Template:Infobox U.S. state

The State of California (IPA: /[[IPA chart for English|Template:IPA]]/) is the most populous state of the United States of America. Located on the Pacific coast of North America, it is bordered by Oregon, Nevada and Arizona in the United States, and Baja California in Mexico. The state's four largest cities are Los Angeles, San Diego, San Jose and San Francisco. California is known for its diverse climate and ethnically diverse population. The state has 58 counties.

State politics and governmentEdit


California is governed as a republic, with three branches of government: the executive branch consisting of the Governor of California and the other independently elected constitutional officers; the legislative branch consisting of the Assembly and Senate; and the judicial branch consisting of the Supreme Court of California and lower courts. The state also allows direct participation of the electorate by initiative, referendum, recall, and ratification. California follows a closed primary system. The state's capital is Sacramento.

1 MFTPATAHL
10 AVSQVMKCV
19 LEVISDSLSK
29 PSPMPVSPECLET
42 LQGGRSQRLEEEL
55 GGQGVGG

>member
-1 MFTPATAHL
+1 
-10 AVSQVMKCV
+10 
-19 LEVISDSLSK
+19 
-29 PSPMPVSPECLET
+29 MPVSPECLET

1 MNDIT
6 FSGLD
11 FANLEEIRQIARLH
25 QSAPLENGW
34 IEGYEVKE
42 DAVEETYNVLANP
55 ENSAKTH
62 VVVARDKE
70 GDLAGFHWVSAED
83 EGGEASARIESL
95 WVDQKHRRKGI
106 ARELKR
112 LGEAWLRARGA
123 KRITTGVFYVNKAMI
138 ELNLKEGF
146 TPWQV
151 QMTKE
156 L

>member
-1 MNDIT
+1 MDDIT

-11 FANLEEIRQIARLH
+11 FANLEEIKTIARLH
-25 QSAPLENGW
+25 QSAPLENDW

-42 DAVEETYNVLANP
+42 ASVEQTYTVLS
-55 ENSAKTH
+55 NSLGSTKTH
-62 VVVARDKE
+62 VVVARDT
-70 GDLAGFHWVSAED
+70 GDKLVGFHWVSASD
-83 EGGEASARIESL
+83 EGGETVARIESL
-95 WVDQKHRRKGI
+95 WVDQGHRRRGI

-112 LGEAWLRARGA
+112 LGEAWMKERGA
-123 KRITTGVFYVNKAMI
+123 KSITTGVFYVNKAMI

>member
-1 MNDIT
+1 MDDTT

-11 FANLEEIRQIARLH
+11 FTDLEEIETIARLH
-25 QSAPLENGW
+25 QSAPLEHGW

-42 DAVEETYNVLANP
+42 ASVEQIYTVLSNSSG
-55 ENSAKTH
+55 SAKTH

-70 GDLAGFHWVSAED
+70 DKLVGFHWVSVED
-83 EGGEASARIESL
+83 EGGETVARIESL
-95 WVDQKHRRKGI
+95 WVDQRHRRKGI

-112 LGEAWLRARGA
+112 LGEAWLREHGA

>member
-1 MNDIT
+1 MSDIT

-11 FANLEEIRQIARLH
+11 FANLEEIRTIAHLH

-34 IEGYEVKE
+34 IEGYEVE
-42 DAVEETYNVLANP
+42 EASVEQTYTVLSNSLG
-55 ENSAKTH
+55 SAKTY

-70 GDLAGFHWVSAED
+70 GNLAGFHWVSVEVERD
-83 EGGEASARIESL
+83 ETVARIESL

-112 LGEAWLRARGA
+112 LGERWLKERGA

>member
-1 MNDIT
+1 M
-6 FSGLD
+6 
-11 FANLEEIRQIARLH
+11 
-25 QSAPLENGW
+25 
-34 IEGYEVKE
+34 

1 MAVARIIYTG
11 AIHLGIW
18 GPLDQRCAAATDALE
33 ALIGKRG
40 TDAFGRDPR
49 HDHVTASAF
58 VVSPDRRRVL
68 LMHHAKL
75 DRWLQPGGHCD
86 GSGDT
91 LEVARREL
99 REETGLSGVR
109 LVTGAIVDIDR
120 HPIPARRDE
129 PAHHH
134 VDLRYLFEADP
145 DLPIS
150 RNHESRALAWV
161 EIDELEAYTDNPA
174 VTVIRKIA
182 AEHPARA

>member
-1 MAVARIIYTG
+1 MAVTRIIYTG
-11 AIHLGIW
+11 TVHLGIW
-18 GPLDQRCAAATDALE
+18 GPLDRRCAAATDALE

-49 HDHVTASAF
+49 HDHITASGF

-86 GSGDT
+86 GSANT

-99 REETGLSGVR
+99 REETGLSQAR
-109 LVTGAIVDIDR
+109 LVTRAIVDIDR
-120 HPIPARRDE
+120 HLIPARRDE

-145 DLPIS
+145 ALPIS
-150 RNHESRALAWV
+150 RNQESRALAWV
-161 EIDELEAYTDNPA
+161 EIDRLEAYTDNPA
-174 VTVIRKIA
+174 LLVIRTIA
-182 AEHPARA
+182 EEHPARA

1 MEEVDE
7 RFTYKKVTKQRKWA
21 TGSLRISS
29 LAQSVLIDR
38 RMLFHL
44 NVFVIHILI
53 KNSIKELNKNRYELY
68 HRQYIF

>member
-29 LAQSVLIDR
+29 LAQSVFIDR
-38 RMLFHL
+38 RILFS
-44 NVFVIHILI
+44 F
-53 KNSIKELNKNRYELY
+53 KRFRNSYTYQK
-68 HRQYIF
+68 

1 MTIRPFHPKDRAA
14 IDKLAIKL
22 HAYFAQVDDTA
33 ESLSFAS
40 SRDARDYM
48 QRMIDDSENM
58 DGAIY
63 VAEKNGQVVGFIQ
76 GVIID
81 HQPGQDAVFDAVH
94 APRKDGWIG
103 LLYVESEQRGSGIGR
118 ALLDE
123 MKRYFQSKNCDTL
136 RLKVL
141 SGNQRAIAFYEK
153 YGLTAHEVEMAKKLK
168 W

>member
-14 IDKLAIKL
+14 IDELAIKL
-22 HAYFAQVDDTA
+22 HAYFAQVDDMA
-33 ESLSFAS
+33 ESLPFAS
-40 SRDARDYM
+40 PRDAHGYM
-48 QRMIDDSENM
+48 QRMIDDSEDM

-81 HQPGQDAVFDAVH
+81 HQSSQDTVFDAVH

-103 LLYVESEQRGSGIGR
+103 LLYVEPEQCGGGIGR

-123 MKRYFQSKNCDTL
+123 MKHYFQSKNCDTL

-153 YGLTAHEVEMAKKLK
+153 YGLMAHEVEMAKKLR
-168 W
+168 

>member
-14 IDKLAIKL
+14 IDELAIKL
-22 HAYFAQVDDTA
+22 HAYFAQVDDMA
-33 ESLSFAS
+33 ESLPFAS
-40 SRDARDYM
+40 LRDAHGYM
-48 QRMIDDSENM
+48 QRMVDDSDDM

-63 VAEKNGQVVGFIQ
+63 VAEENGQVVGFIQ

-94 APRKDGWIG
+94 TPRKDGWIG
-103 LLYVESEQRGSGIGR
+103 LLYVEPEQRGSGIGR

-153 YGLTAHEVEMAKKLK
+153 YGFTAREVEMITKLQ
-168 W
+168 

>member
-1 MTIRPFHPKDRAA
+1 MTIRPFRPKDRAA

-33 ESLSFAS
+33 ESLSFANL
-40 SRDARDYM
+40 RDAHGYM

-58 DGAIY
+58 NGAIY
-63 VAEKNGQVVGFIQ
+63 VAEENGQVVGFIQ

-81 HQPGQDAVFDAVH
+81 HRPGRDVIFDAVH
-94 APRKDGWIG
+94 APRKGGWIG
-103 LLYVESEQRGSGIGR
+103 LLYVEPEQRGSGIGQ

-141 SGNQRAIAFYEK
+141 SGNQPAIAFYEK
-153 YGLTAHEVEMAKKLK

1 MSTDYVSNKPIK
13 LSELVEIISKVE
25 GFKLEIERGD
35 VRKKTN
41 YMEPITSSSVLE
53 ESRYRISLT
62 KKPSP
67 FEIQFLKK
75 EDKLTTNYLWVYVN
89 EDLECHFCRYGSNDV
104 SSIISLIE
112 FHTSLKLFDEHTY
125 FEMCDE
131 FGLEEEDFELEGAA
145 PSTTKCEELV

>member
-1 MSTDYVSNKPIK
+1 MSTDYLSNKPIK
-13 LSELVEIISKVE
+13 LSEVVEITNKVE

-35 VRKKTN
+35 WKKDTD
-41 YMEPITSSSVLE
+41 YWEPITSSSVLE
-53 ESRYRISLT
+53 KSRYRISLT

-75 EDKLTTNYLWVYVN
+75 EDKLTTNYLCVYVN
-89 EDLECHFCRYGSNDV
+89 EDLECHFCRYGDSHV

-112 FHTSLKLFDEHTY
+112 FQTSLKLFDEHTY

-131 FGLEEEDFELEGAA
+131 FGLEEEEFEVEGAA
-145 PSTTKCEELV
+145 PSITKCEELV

The Governor of California and the other state constitutional officers serve four-year terms and may be re-elected only once. The California State Legislature consists of a 40 member Senate and 80 member Assembly. Senators serve four year terms and Assembly members two. Members of the Assembly are subject to term limits of 3 terms, and members of the Senate are subject to term limits of 2 terms.

For the 2007–2008 session, there are 48 Democrats and 32 Republicans in the Assembly. In the Senate, there are 25 Democrats and 15 Republicans. The current governor is Arnold Schwarzenegger, who was re-elected to a term that lasts through January 2011.


California's judiciary is the largest in the United States (with a total of 1,600 judges, while the federal system has only about 840). It is supervised by the seven Justices of the Supreme Court of California. Justices of the Supreme Court and Courts of Appeal are appointed by the Governor, but are subject to retention by the electorate every 12 years.

Presidential elections results
Year Republican Democratic
2004 44.36% 5,509,826 54.31% 6,745,485
2000 41.65% 4,567,429 53.45% 5,861,203
1996 38.21% 3,828,380 51.10% 5,119,835
1992 32.61% 3,630,574 46.01% 5,121,325
1988 51.13% 5,054,917 47.56% 4,702,233
1984 57.51% 5,467,009 41.27% 3,922,519
1980 52.69% 4,524,858 35.91% 3,083,661
1976 49.35% 3,882,244 47.57% 3,742,284